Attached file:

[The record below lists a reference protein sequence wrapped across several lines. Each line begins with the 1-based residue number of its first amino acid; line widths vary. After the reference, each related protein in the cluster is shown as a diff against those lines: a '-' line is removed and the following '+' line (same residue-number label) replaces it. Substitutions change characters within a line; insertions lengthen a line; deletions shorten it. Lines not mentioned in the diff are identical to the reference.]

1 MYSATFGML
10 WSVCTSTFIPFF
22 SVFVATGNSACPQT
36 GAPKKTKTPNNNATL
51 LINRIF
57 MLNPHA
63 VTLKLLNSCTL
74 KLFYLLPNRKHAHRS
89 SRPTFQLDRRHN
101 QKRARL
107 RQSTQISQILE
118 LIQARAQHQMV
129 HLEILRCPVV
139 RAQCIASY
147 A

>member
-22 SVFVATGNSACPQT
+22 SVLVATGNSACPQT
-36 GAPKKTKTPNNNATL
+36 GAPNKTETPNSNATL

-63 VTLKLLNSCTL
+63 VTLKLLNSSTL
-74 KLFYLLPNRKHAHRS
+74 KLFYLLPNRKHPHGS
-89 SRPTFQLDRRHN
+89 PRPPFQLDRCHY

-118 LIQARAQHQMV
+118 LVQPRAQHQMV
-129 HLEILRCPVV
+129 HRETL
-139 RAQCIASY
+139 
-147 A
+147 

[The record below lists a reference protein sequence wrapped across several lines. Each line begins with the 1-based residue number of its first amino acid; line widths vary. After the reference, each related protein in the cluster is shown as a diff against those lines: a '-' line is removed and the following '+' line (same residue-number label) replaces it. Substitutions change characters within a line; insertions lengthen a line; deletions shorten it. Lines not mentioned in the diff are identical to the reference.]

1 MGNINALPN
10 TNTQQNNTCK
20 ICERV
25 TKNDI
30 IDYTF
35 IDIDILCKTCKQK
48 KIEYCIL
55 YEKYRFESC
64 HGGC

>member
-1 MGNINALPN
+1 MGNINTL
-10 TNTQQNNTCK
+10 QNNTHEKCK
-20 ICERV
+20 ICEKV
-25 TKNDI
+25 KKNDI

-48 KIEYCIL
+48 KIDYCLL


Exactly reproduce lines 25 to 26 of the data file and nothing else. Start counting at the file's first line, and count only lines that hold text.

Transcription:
+74 KLFYLLPNRKHPHGS
-89 SRPTFQLDRRHN